Wednesday, May 20, 2015

Daily Vintage - Shabby Chic Print of Woman and Spinning Wheel

I found this little framed print last year at a vintage sale.  I picked it up, brought it home ... and never found exactly the right place for it.  It's so cute, shabby chic in style, and I think it would look great in the right setting.  The print shows a woman in silhouette at an old fashioned spinning wheel.  You can find it at Birdhouse Books: spinning wheel print.

Author Interview and Giveaway - Too Quiet In Brooklyn by Susan Russo Anderson

Too Quiet In Brooklyn (A Fina Fitzgibbons Brooklyn Mystery Book 1)  
MYSTERY Self Published Print Length: 304 pages  

A Murder, A Child Missing, & A Young Woman Determined To Find The Truth …
Something weird’s happening. It’s too quiet, at least for Brooklyn, so twenty-two-year-old Fina Fitzgibbons is not surprised when she stumbles upon a throttled woman in the heart of Brooklyn Heights and discovers that the dead woman’s four-year-old grandson is also missing. She begins a wild hunt for the strangler-kidnapper, Ralph. During the chase, she resists falling in love with her boyfriend, Denny, an NYPD patrol officer, steps on the toes of Detective First Grade Jane Templeton, and uncovers secrets about her own past. In the end, Ralph has a deadly surprise for Fina.

View From The Birdhouse Interviews Susan Russo Anderson:
When did you realize you wanted to be a writer? I’ve always thought word stringing was a great place to be, but after my husband died nine years ago, I got bitten by storyline and started to write mysteries. 

What was your favorite book as a child? Great question. Favorite book of all time: Fell in love with Paris through the hobo in A Family Under the Bridge. But there were lots of writers and books I loved: whoever wrote the Nancy Drew books, as well as Georges Simenon, Ross MacDonald, Agatha Christie, James Joyce (not that I understood him when I was ten, but I loved the sound of language), T.S. Eliot, lots of early twentieth-century American writers, even Hemingway. Love love love A Moveable Feast.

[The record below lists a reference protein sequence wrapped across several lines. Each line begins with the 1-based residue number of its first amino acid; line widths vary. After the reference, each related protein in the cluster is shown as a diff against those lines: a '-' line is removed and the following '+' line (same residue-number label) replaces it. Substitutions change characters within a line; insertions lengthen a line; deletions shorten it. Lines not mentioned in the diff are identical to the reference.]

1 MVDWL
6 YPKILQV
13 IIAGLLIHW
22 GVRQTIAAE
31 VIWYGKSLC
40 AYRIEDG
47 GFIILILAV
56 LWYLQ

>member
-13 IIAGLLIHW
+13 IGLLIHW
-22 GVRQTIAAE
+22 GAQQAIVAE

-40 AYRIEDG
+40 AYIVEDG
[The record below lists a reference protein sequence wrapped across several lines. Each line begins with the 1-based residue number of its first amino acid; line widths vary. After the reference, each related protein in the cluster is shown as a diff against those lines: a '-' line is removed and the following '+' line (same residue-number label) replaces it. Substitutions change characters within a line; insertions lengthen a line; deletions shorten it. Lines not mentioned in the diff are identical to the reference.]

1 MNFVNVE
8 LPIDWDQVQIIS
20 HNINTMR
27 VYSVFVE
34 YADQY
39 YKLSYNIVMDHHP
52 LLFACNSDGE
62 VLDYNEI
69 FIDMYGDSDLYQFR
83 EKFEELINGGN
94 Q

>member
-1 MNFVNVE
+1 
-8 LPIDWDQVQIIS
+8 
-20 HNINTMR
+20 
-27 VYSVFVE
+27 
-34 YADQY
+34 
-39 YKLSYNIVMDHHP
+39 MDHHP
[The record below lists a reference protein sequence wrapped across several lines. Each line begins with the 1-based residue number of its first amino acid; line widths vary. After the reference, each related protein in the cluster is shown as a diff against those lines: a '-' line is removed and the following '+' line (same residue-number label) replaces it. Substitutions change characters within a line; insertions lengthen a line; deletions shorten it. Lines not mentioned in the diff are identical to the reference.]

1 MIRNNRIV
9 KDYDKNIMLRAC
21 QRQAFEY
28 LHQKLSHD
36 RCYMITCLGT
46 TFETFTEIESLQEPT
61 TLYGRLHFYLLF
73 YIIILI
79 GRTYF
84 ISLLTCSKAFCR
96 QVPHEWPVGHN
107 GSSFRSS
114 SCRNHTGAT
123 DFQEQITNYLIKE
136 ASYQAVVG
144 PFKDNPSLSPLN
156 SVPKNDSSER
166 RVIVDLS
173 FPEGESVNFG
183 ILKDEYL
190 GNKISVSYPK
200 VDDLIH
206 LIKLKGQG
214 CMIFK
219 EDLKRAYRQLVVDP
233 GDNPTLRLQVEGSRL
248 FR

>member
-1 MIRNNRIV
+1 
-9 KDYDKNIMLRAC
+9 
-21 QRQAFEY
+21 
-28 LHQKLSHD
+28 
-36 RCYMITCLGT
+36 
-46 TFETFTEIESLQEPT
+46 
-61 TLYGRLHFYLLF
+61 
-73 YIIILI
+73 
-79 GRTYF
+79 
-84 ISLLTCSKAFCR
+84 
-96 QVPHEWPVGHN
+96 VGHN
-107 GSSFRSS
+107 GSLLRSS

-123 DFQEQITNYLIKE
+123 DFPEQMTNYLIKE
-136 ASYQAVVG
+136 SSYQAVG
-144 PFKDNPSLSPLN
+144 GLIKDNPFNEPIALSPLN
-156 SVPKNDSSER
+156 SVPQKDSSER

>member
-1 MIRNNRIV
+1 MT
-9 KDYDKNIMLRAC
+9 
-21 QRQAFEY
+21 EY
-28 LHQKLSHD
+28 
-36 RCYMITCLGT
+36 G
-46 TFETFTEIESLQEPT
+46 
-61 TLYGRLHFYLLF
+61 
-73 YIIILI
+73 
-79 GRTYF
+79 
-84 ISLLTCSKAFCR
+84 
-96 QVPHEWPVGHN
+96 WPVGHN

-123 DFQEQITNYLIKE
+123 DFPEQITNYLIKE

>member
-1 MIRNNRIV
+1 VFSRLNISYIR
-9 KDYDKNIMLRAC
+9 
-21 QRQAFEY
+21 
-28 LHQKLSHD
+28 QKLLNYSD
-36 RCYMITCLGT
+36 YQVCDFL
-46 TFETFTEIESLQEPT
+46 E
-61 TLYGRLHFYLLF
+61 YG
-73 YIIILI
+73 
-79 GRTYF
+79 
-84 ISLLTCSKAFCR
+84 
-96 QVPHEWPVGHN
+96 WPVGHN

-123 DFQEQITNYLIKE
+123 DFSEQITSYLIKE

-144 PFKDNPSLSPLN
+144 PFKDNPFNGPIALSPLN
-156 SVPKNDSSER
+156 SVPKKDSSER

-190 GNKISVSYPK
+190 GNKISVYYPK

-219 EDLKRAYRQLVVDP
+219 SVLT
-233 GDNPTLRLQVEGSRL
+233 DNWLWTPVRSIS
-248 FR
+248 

What is your writing day like?  I get up in the morning and write which I do until noon. I work on two books at one time, writing a first draft in the morning, editing in the afternoon. After editing, I market (work on a marketing plan). When I take a break, I walk, which is how I plot or listen to a book or music. I read in the late afternoon until dinner. While watching TV, I tweet and Facebook.
Do you have any interesting writing quirks? No, I’m pretty boring. Just consistent.
What was the most surprising thing you learned while creating this book? The book takes place in Brooklyn where I lived for fifteen years in the late 1980s until 2002. When I started the book, I hadn’t been back, but as I wrote, it was like I’d never left. I could feel the rumble of the subway around Clark Street, smell the ocean (aka, fish), feel the wind, the planks beneath my feet while walking across the Brooklyn Bridge. Toward the end, I made a visit, a physical visit, and it was the same: Brooklyn was me and I was Brooklyn. So I learned you can be anyplace you want to be in your head: i.e., free.
Who are your favorite authors? Love P.D. James, Flannery O’Connor, Hilary Mantel, Margaret Atwood, James Joyce, T.S. Eliot, William Faulkner, Agatha Christie, Virginia Wolfe, Reginald Hill, Val McDermid, Anne Tyler, Anne Perry, Ann Cleeves, Ann Beattie (if you want your daughter to be a writer, name her Ann), I know I’m leaving someone out.
What is your next writing project? I just finished the first draft of the fourth Fina Fitzgibbons Brooklyn mystery and I’m starting a new mystery, also set in Brooklyn but it might be a new series, I don’t know the protagonist yet. She might be Maddie, a ten-year-old I created (or who created me) in Whiskey’s Gone.

About This Author
Susan Russo Anderson is a writer, a mother, a member of Sisters in Crime, a graduate of Marquette University. She’s taught language arts and creative writing, worked for a publisher, an airline, an opera company. Like Faulkner’s Dilsey, she’s seen the best and the worst, the first and the last. Through it all, and to understand it somewhat, she writes. Too Quiet in Brooklyn, the first book in the Fina Fitzgibbons Brooklyn mystery series, published December 2013. The second book in the series, Missing Brandy, about a missing teen, published September 2014, and Whiskey’s Gone, about the abduction of a single mom, completes a trilogy. The working title of the fourth is Dead in Brooklyn.
Author Links:
Twitter @SusanRussoAnder

Purchase Link Amazon

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